Tummy Tuck (Abdominoplasty)
Abdominoplasty improves appearance and contour of the abdomen. This is achieved by removal of excess skin, fat, scars andf/or stretch marks from the lower part of the tummy and tightening of the abdominal wall muscles. The operation can correct small weaknesses (hernias) in the underlying muscles and fascia, but can also greatly help lower abdominal dermatitis and skin irritation caused by tissue excess (often called “a skin apron”).
Surgery is carried out under general anaesthesia and takes approximately two hours. You will be treated as an inpatient and should expect to stay in the hospital for 1-2 nights.
The operation involves a long incision placed in the suprapubic area and the crease of the lower abdomen extending from one hip bone to the other. In most cases there is also a round incision around the naval (umbilicus) as the new hole needs to be created through the mobilised tissues in order to maintain normal (anatomical) position of the belly button.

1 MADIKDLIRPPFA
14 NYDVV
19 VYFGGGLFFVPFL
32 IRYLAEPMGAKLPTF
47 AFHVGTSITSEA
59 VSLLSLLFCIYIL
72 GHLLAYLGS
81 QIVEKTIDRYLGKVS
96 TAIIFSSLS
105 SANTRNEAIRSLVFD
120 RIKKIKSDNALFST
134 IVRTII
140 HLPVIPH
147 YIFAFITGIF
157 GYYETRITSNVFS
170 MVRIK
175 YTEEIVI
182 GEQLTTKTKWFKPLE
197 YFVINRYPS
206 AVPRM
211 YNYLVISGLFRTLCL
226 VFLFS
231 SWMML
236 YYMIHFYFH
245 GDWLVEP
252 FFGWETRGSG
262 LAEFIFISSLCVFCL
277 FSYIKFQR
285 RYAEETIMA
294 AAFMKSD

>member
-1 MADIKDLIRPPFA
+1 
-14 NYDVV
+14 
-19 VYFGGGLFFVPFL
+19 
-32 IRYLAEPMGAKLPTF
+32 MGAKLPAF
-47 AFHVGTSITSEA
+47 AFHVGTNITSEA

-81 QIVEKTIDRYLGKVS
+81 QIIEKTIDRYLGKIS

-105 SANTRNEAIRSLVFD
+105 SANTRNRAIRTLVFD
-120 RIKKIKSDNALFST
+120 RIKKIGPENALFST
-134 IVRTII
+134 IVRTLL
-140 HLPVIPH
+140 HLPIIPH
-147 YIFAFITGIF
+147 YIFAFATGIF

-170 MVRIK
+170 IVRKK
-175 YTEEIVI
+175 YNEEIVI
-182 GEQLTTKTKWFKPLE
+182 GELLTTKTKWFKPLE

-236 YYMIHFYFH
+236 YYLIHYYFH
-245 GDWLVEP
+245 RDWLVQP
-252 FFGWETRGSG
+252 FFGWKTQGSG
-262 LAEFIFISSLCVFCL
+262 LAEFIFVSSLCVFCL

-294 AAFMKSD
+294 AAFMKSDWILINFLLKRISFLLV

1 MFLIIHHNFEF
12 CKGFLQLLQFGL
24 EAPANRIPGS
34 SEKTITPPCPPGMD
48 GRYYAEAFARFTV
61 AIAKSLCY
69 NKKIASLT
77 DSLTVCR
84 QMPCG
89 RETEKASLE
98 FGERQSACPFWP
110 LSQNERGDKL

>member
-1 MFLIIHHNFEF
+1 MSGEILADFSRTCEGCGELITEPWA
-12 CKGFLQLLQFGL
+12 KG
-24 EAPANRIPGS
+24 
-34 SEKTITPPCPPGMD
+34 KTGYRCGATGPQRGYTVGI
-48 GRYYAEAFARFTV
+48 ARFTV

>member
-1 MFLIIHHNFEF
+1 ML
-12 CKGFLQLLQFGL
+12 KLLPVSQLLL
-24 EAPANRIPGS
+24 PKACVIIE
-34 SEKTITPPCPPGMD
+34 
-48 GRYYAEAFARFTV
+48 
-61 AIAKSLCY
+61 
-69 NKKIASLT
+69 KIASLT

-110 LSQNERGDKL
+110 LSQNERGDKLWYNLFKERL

Skin and fat layer are raised of the underlying muscles all the way from the lower tummy to the level of the ribcage. This undermining allows mobilisation of the upper abdominal tissues downwards, towards the belly button and pubic area and creation of a large segment of redundant skin and fat which is then excised. Exposure of the muscle wall offers an opportunity to repair minor muscle/fascia weaknesses and tightening of the vertical tummy muscles fascia (rectus abdominis muscles) with sutures which contribute significantly in flattening of the abdominal contour and to some extent, better waistline. In vast majority of cases only one long horisontal, suprapubic scar exists in the lower abdomen after the surgery (Pictures 1,2,3). Occasionally, a scar may have “inverted T” shape (Picture 4). The later is indicated either in patients with mild skin excess, unsighty pre-existing scars, deformity and buldging in the upper abdomen or indeed, in those who have excessive tissue excess over the flanks too so it is important to excise and tighten tissues in both, horisonal and vertical direction.